FSU (4-5) will take on Boston College (5-4) in a game that is pivotal to both teams’ postseason. The Seminoles need to win two of their last regular season games to become bowl-eligible. With a game at home against Alabama State next, a guaranteed win, and in-state rival Florida after that, a win against BC would make FSU a virtual lock for the postseason.
Here are the Osceola’s three keys to an FSU victory against Boston College:
- Run to Win. Gain 140 or more yards on the ground. FSU is 3-1 when it runs for 140 yards or more in a game. Whether it’s out of the conventional spread-offense packages with Alex Hornibrook at quarterback or from the WildCam, FSU must find success in the run game. Success rushing should allow FSU’s to run more plays. The Seminoles have run 72 or more offensive plays in each of their four wins because it was able to run the ball. In its five losses, FSU exceeded the 72-play mark just once (Wake Forest) and ran an average of 63.7 plays a game in its other four losses. The Seminoles are also 3-2 win they run more plays than their opponents.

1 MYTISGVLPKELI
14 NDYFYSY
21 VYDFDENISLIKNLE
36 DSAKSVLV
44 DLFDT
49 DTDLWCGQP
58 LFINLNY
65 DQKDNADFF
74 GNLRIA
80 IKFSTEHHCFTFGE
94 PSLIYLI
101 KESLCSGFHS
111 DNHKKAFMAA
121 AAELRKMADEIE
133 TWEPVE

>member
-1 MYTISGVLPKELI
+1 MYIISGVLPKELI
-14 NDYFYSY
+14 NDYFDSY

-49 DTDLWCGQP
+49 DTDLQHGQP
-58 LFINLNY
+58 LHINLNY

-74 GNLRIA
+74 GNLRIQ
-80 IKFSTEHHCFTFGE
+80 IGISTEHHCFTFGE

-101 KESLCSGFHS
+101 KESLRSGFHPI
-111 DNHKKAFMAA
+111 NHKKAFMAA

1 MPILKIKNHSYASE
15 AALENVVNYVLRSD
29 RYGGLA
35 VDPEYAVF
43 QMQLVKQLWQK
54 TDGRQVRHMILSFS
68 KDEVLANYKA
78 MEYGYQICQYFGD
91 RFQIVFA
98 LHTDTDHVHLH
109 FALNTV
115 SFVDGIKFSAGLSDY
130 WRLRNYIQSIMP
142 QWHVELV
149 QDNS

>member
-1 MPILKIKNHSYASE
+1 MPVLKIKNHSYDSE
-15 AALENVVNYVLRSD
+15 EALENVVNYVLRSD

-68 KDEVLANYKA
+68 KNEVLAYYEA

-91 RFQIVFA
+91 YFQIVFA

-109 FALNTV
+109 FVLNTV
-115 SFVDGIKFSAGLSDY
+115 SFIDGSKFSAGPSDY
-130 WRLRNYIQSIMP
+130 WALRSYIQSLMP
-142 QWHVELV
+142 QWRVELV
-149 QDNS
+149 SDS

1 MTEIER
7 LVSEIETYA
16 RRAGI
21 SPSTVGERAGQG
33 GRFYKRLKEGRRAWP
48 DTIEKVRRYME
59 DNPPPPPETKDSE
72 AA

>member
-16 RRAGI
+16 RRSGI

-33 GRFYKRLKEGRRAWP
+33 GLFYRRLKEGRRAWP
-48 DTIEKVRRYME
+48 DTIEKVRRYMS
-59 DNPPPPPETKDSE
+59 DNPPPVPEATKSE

- Stop the Run. Hold Boston College to less than 47 running plays, to an average of 4.0 yards per running play or less and make them throw the ball at least 30 times. Boston College is 5-0 in games where it has run the ball 48 times or more in a game but 0-4 in games where it has attempted 47 rushing plays or less in a game. They are also 0-3 in games where they have attempted 30 passes or more. Not only must FSU limit the number of times BC feels it should run the ball it also needs to hold BC a lot closer to the Seminole defense’s average of 3.8 yards allowed per rush than the Eagles offense’s average of 5.5 yards per rush.
- Stop the Penalties. In a game that is likely to be close FSU will need to cut down on its penalties and play one its most disciplined games of the season. The Seminoles’ 80 penalties are the fifth most in the FBS season and are giving away over 73 yards per game in hidden yardage. FSU must not beat themselves by taking away yardage and/or field position on offense or giving it away on defense.